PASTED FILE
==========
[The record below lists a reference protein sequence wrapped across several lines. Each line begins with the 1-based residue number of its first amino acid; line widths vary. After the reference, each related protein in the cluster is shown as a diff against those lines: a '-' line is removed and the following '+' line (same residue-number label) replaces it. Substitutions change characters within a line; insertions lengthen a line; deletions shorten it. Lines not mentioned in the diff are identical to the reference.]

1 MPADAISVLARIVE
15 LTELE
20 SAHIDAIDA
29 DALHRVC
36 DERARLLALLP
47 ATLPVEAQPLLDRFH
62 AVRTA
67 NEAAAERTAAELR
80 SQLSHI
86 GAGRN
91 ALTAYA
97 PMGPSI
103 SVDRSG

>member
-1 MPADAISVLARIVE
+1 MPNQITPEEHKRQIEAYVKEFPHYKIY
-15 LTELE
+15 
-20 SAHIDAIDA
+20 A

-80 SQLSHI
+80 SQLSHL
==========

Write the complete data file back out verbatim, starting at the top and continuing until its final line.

[The record below lists a reference protein sequence wrapped across several lines. Each line begins with the 1-based residue number of its first amino acid; line widths vary. After the reference, each related protein in the cluster is shown as a diff against those lines: a '-' line is removed and the following '+' line (same residue-number label) replaces it. Substitutions change characters within a line; insertions lengthen a line; deletions shorten it. Lines not mentioned in the diff are identical to the reference.]

1 MPADAISVLARIVE
15 LTELE
20 SAHIDAIDA
29 DALHRVC
36 DERARLLALLP
47 ATLPVEAQPLLDRFH
62 AVRTA
67 NEAAAERTAAELR
80 SQLSHI
86 GAGRN
91 ALTAYA
97 PMGPSI
103 SVDRSG

>member
-1 MPADAISVLARIVE
+1 MPNQITPEEHKRQIEAYVKEFPHYKIY
-15 LTELE
+15 
-20 SAHIDAIDA
+20 A

-80 SQLSHI
+80 SQLSHL